The Noni man continues to exhibit most of the culture inherited from the ancestors or imbibed in the course of migration and interaction with the different people they met before settling in Noni land. This culture is mainly characterized by the Noni language, the main vehicle of Noni culture, arts, dressing styles, Festivals and dances.

A) Art:

  • Carving of mortars, masks, door posts, wooden beams for cultural houses
  • Weaving of bags, fishing baskets and many other types of baskets used at home and for the transportation of farm produce
  • Bamboo works
  • Decoration of calabashes
  • Thatching of houses with grass

B) Dressing styles:

With the present trend of inculturation, no particular dressing style stands out as characteristic of the Noni people. The early settlers were identified with what was called the kitangchi or ting (cock’s tail) while the women wore what was then known as Tew and beads. In contemporary times, a Noni man is considered to be traditionally dressed when he wears what is commonly called Ndanchiki or Agbwada traditional regalia (of various types). As for a contemporary Noni woman, what is commonly called a two-rapper (dressed in loin clothes) qualifies her as dressed traditionally.

C) Festivals:

The Noni people do not really have a time they come together to honour some traditional practices. However there are some practices common to them all that are honoured like the blessing of the land, the Noni Language Day and when a Fon’s death celebration is opened and new one enthroned. During these occasions, traditional dances and dishes are prepared to honour the event.

D) Dances:

The Noni people have quite a lot of inherited dances and jujus that they continue to exhibit either for entertainment or for other traditional rites. These include the Nsem(blessing of seeds), friligang, mungwa, mukong, nchuma, mbaya, ngumba.



The land is used for settlement, grazing, forest reserve and farming.

A) Settlement

There are basically three settlement patterns found in this municipality. These patterns are: Scattered, linear and nuclear settlements.

• Scattered Settlement: This type of settlement is mostly found on farmlands and isolated hamlets, with houses dotted all over the place.

• Linear Settlement: Almost all the villages in the area are linear settlements found mostly along the roadside.

• Nucleated Settlement: This type of settlement can be seen in Nkor. Being the sub divisional headquarters, administrative offices and residences for workers have made the settlement pattern to take this form. The main markets and small markets have equally contributed to this type of settlement. This is typical in Djottin and Lassin villages around their market areas. Palaces and Sub-palaces also exhibit this settlement pattern.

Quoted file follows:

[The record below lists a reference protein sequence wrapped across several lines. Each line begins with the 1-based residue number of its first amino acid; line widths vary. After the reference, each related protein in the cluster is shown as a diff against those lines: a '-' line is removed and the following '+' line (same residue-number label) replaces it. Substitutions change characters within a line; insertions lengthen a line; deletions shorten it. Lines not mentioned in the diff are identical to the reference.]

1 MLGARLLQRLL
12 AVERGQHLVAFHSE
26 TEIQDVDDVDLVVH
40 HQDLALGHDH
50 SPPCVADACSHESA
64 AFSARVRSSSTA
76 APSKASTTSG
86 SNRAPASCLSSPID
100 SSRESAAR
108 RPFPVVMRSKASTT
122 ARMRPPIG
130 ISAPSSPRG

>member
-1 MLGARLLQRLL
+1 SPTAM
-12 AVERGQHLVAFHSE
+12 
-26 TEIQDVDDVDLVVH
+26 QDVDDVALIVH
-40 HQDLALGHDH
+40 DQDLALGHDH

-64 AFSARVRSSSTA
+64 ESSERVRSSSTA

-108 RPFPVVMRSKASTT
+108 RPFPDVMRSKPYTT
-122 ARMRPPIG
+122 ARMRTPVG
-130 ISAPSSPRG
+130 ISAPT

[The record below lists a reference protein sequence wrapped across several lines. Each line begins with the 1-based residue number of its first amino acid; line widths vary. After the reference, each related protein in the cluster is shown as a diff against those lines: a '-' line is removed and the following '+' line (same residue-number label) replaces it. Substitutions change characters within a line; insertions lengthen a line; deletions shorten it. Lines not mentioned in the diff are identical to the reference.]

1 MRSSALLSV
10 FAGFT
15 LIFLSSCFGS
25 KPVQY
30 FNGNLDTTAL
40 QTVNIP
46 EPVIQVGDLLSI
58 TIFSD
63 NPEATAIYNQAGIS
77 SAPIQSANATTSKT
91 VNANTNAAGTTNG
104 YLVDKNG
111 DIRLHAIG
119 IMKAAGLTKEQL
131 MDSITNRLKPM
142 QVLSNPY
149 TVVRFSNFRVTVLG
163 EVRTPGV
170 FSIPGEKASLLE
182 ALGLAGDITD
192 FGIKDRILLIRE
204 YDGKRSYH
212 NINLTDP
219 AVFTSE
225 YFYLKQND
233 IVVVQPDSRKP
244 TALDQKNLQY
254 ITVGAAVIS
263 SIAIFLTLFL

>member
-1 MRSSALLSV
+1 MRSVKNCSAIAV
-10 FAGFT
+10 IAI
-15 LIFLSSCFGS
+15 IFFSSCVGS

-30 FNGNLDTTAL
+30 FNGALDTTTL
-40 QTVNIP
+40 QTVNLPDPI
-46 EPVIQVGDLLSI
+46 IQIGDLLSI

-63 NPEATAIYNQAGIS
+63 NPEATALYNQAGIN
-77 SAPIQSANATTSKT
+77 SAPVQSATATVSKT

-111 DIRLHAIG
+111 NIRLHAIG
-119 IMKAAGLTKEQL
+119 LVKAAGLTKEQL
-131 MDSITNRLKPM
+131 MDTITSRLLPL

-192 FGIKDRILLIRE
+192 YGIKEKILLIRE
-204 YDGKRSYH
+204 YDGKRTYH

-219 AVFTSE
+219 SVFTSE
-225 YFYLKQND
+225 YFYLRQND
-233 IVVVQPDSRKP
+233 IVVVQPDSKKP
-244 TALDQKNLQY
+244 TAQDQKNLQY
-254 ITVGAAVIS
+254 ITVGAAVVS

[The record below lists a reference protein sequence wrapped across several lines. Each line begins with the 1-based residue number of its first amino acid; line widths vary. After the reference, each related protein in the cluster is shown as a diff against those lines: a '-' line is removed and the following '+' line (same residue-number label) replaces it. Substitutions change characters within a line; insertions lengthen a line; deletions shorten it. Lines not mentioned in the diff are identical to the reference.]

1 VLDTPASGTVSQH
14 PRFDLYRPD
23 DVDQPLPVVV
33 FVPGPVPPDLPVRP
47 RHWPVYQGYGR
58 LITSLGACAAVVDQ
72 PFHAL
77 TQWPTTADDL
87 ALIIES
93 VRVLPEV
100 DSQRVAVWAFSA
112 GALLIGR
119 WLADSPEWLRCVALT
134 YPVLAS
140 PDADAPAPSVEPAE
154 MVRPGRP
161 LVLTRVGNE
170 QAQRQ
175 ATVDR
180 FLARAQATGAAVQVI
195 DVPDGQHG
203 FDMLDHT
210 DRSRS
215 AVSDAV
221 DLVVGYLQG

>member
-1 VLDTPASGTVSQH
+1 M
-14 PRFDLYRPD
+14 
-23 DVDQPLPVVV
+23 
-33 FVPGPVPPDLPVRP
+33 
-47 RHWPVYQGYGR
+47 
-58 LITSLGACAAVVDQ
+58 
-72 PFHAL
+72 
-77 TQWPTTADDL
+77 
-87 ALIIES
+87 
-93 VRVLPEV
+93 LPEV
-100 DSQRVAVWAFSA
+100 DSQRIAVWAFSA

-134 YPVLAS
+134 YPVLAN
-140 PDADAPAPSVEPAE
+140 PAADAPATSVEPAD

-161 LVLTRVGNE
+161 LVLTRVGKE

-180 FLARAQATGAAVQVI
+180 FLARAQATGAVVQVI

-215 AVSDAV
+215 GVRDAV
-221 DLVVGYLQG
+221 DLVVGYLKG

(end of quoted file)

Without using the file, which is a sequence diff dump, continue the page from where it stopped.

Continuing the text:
B) Grazing land

Grazing lands are found mostly on the hillsides. Most village conflicts are cropper-herder conflicts. This is because most grazing lands are not demarcated and this leads to either the herders encroaching upon farmlands or the croppers encroaching upon grazing lands. This calls for the administration and the council to look for a proper way of solving this problem.

C) Farmland

Farming is one of the top economic activities in Nkor Municipality. Above 95% of the population is engaged in farming. Food crops are cultivated far off from the settlement area, while cash crops are cultivated besides or nearer the settlement area. The men are involved in the cultivation of cash crops, which include mainly coffee (Arabica), plantains, and raphia palm for palmwine production. Food crops, which are mostly cultivated by women, include potatoes, beans, maize, cocoyams, groundnuts, soya beans, etc.

C) Forest reserve

The Dom/Enteh forest reserve stands out as the lone forest reserve within the Nkor council area. Besides this one, there are other scattered patches of artificial forests made up essentially of eucalyptus trees, and in some few cases the cypress species that are used by the indigenes either for decorative purposes, construction or for boundary demarcation.